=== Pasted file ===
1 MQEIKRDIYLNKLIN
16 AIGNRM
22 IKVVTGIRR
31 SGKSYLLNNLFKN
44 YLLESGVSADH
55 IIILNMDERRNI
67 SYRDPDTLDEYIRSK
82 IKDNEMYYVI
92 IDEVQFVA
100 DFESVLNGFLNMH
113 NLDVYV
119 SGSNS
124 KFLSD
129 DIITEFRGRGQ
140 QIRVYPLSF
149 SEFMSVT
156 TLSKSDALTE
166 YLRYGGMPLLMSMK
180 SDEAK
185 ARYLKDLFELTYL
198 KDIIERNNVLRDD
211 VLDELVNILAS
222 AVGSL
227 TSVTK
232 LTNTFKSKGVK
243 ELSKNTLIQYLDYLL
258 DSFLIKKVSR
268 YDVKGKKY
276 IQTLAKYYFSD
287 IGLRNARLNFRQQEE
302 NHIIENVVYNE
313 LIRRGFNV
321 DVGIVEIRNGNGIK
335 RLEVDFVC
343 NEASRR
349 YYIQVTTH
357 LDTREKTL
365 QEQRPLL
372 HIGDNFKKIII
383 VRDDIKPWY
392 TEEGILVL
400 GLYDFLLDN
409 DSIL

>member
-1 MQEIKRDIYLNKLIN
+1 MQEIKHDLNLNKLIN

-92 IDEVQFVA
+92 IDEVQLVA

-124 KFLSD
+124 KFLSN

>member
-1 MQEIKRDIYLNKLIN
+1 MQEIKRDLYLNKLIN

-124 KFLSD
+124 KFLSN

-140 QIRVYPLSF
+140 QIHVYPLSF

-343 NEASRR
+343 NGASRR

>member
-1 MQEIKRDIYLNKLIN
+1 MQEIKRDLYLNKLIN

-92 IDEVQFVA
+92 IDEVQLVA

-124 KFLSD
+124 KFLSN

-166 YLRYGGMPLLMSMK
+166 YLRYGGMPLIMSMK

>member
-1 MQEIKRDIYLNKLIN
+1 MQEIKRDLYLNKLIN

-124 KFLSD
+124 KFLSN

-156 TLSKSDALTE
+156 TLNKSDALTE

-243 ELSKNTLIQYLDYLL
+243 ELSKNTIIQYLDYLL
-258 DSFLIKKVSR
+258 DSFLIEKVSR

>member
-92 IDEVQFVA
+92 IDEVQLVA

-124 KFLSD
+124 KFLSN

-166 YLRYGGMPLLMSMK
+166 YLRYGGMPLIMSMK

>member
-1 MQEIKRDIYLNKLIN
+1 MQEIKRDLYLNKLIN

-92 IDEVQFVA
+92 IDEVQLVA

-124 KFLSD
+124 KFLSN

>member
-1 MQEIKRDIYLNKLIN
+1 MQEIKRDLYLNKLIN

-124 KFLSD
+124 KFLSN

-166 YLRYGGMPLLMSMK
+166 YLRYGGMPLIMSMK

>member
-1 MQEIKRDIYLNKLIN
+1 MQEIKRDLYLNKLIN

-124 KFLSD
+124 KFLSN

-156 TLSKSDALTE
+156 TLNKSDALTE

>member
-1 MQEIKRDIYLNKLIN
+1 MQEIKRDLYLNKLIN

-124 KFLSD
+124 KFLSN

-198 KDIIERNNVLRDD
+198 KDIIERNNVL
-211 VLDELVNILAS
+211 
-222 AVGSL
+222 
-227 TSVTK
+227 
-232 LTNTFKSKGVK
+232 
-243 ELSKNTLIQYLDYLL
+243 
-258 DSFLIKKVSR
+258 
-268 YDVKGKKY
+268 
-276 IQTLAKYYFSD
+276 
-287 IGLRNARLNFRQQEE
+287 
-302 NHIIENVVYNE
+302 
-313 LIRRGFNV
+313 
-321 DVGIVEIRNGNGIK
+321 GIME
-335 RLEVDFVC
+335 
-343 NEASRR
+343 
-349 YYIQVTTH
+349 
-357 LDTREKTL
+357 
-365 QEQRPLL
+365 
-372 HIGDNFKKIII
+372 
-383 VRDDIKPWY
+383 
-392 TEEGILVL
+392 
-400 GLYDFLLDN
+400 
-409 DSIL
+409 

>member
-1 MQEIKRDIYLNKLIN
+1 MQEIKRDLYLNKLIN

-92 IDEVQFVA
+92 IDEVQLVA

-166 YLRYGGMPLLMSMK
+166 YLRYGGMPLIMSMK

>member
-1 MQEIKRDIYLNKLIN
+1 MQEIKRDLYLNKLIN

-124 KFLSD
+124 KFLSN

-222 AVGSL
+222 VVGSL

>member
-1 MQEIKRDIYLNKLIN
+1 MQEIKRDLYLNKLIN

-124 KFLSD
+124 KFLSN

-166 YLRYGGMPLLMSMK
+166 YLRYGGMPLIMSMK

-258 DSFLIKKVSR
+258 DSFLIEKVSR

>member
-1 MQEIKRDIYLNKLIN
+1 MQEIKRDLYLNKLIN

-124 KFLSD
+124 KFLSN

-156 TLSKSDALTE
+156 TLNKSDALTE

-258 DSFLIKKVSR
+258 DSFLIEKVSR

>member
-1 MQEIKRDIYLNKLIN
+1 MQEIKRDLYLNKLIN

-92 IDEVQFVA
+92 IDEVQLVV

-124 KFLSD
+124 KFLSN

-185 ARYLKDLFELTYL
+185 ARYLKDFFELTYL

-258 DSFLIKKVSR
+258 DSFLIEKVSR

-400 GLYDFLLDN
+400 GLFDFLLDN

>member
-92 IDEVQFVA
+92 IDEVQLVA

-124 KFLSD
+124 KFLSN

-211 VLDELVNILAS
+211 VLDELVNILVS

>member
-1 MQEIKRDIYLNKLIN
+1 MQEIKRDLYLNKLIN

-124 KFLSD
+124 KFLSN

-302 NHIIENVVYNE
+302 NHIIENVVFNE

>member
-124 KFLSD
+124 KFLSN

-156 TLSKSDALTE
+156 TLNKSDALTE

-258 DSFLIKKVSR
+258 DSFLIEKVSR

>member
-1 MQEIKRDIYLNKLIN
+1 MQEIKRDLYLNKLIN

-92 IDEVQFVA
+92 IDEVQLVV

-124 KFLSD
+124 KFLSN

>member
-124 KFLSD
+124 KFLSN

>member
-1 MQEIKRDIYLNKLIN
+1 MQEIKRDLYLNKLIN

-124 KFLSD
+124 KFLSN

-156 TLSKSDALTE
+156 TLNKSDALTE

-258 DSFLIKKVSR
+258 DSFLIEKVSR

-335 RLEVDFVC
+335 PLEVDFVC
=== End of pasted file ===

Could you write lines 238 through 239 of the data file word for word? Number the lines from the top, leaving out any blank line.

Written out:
-124 KFLSD
+124 KFLSN